Saturday links: Food 2.0

The weekend is a great time to catch up on some posts that were either too long or simply didn’t fit in during the week. Hope you enjoy!


What are growth investors looking for?  (Monevator)

The case against passive investing.  (Robeco)

Five core steps to building a portfolio.  (Rick Ferri)

Five good questions on behavioral finance for Terence Odean.  (ThinkAdvisor)

A compendium of recaps from the CFA Conference.  (Above the Market)

The Spring 2014 issue of its Graham & Doddsville newsletter is out.  (Market Folly)


What a VC wants to know about your hiring plans.  (Hunter Walk)

Brad Feld to CEOs: “You are not your stock price.”  (Feld Thoughts)

Lessons learned from “Silicon Valley” for today’s startups.  (Recode)

Five mistakes new VCs make and how to avoid them.  (Hunter Walk)

The case for “VC for the people.”  (Interfluidity)


A chat with tech columnist Farhad Manjoo.  (The Awl)

Data breaches are the new viruses.  (BillGuard)

A deep dive into the Samsung-Apple ($AAPL) patent battle.  (Vanity Fair)

Jason Calcanis talks with Matt Mullenweg founder of Automattic.  (YouTube, part 2)

Food 2.0

Venture capital is flowing into Food 2.0 startups.  (Technology Review)

Is Soylent the new food?  (New Yorker)


How the US cracked down on overfishing.  (Vox)

Salmon price rises are threatening to make it once again an upmarket fish.  (FT)


The evidence for eating nuts is pretty good.  (FiveThirtyEight)

Five maps about beer in America.  (Vox)

Boom times for kale.  (Businessweek)

Coffee now be good for your retinas.  (Big Think)

Americans increasingly love Old Bay seasoning.  (WashingtonPost)


Thoroughbreds are running as fast as they can.  (FiveThirtyEight)

Rich guys love to own pro sports teams.  (Institutional Investor)


Digital music is a “value add”, not much of a business on its own.  (GigaOM)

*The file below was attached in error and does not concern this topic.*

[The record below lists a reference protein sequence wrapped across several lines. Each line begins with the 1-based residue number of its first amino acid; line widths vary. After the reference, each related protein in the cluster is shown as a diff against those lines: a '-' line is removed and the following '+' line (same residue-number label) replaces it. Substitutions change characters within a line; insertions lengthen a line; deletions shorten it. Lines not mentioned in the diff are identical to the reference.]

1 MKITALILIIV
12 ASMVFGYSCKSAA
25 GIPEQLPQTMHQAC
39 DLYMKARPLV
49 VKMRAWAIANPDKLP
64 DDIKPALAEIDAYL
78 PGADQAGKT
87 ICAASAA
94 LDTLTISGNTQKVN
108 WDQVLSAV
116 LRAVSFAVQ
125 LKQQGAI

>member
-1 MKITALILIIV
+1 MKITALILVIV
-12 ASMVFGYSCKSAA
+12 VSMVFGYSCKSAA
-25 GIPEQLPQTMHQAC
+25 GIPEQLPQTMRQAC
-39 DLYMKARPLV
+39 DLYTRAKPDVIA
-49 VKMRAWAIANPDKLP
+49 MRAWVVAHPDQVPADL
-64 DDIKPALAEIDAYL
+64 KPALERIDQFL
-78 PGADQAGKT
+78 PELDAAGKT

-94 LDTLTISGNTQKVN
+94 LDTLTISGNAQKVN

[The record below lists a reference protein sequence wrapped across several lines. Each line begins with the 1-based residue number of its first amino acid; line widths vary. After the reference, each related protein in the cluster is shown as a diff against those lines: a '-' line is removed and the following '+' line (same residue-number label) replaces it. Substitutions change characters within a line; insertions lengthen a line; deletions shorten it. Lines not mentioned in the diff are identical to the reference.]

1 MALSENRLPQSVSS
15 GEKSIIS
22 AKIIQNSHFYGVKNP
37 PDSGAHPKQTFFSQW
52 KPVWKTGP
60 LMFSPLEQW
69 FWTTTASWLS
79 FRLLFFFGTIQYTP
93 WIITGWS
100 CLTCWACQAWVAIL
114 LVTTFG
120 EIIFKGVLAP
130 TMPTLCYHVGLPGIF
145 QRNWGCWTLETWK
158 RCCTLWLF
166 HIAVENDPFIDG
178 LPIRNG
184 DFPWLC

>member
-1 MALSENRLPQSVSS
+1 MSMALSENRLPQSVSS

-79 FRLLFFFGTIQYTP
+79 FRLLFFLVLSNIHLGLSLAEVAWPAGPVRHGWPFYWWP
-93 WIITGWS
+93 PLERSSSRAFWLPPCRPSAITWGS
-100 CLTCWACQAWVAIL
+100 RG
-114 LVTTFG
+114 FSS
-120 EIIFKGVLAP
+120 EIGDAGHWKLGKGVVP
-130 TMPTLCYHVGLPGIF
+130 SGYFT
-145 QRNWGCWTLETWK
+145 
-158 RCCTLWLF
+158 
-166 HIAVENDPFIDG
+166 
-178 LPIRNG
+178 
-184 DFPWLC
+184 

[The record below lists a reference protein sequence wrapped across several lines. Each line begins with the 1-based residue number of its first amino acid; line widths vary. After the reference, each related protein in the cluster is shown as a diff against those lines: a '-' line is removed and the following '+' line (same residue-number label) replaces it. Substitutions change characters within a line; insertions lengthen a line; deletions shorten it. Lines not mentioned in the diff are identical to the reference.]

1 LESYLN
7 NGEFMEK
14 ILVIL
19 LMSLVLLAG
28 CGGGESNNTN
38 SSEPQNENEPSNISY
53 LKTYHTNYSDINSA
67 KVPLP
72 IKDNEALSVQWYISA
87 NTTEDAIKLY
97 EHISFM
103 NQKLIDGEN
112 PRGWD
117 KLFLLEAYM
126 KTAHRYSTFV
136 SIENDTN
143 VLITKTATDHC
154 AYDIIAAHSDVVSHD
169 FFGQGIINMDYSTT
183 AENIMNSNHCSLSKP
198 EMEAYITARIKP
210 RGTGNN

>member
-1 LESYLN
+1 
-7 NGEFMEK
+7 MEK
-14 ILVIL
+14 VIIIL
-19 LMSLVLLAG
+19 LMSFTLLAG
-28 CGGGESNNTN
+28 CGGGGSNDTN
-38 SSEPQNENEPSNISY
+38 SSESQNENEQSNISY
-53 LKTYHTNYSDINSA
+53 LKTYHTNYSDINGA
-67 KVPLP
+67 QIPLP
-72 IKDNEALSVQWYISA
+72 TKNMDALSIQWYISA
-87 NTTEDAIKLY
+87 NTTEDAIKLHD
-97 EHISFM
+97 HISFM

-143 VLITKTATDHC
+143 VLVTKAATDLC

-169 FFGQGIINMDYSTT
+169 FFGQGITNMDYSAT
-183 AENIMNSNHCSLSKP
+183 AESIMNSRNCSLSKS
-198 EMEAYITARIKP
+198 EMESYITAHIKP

Steve Albini on how the Internet upended the music business.   (Quartz)

Why do TV critics avoid writing about popular shows?  (The Atlantic)


An interview with Steven Levitt on the release of Think Like a Freak: The Authors of Freakonomics Offer to Retrain Your Brain.  (FT)

How to make more time for what is important. Insights from Brigid Schulte’s book, Overwhelmed: Work, Love, and Play When No One Has the Time.  (Farnam Street)

An interview with Tim Geithner on the eve of the release of his book: Stress Test: Reflections on Financial Crises.  (NYTimes)

Earlier on Abnormal Returns

What you may have missed in our Friday linkfest.  (Abnormal Returns)

Mixed media

TED, “No wonder artists and intellectuals have starved through the ages: most people don’t give a shit about what they are trying to produce.”  (The Epicurean Dealmaker)

Want to keep your brain sharp? Learn a new skill.  (NPR)

A dozen things learned from Howard Schultz.  (25iq)

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  • Tadas ViskantaAbnormal Returns has over its seven-year life become a fixture in the financial blogosphere. Over thousands of posts we have striven to bring the best of the financial blogosphere to readers. In that time the idea of a “forecast-free investment blog” remains as useful as it did six years ago. More »

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